401(k) Lawsuits and Their Impact

401(k) Plans

By Scott Rain

In recent years, there have been a significant number of lawsuits by 401(k) plan participants against both their employers and their plan’s services providers. Historically, the lawsuits have focused on the use of revenue sharing and the costs incurred by the plan and its participants. They have even argued that the use of mutual funds was improper. A lot of the earlier lawsuits were dismissed by the courts as having no merit. These dismissals have led to a re-examination by attorneys, and therefore by participants, of the 401(k) plans and the procedures followed by the employers in maintaining the plan. As a result, the more recent lawsuits have focused on service provider compensation, as well as the share classes of mutual funds and whether there are cheaper alternatives available, but disregarded.

401(k) plan fiduciaries often do not consider themselves responsible for their 401(k) plan decisions, because they offer a broad selection of investment options. However, in accordance with the Employee Retirement Income Security Act of 1974 (ERISA), decisions in this regard must be made objectively and in the best interests of the plan participants. As such, it is important that plan sponsors utilize investment advisors who have the requisite knowledge to identify the costs in the retirement plan solutions they offer their clients, and that they implement and adhere to an identifiable process for making decisions relative to investment options and service provider evaluation.

Plan Management Responsibilities

As mentioned, investment advisors and 401(k) plan fiduciaries need to be mindful of their responsibilities to plan participants. The following list of practices, while not exhaustive, will assist them in meeting those responsibilities:

•   Fiduciaries must monitor fees and revenue sharing arrangements pursuant to a process that demonstrates that the employer’s decisions are in the best interest of plan participants;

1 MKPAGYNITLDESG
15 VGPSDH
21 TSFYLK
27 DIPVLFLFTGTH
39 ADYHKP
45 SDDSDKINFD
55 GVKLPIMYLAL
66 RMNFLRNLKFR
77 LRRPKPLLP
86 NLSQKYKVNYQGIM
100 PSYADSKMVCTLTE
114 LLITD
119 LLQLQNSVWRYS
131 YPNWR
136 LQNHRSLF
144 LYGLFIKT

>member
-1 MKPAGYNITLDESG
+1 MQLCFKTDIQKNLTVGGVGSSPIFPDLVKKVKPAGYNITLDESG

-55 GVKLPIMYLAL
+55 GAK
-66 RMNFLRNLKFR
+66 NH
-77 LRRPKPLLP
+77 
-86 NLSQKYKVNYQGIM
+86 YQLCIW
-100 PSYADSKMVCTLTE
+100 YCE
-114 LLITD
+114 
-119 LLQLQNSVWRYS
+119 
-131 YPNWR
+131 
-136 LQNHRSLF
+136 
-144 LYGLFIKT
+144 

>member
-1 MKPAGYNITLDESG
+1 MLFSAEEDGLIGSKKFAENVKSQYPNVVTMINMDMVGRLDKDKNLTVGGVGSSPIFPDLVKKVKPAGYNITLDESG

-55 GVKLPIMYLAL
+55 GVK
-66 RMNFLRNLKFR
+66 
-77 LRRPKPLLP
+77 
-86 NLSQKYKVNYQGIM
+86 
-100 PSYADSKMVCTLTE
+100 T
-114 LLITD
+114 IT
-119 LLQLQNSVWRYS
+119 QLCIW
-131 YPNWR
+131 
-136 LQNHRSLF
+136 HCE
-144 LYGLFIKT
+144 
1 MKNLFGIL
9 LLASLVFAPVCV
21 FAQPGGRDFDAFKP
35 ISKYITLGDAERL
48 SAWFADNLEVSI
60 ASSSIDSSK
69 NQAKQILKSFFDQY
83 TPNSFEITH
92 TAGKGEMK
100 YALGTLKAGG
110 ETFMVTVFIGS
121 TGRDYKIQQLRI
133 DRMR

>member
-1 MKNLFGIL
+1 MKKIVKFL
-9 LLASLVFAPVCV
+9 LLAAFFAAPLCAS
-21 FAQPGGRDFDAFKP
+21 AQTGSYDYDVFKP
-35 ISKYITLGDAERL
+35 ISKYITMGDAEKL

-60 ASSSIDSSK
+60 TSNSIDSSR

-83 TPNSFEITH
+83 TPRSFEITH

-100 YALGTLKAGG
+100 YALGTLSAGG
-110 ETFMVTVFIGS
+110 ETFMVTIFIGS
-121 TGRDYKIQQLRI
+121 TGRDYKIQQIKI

•   Fiduciaries must document the process of evaluating investment alternatives through the use of an investment policy statement (IPS);
•   Fiduciaries must avoid the payment of service provider compensation that exceeds the market costs for such services;
•   Fiduciaries should review custody statements monthly, compare manager performance quarterly, evaluate service provider quality annually; and
•   While it is important to maintain an IPS, it is even more important to follow the IPS. Failure to follow the processes and procedures maintained in an IPS may lead to additional problems and liability.

If you have any questions about meeting your fiduciary responsibilities, please do not hesitate to contact your Schneider Downs & Co., Inc. representative.

© 2013 Schneider Downs. All rights-reserved. All content on this site is property of Schneider Downs unless otherwise noted and should not be used without written permission.

This advice is not intended or written to be used for, and it cannot be used for, the purpose of avoiding any federal tax penalties that may be imposed, or for promoting, marketing or recommending to another person, any tax related matter.

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Material discussed is meant for informational purposes only, and it is not to be construed as investment, tax, or legal advice. Please note that individual situations can vary. Therefore, this information should be relied upon when coordinated with individual professional advice.

© 2019 Schneider Downs. All rights-reserved. All content on this site is property of Schneider Downs unless otherwise noted and should not be used without written permission.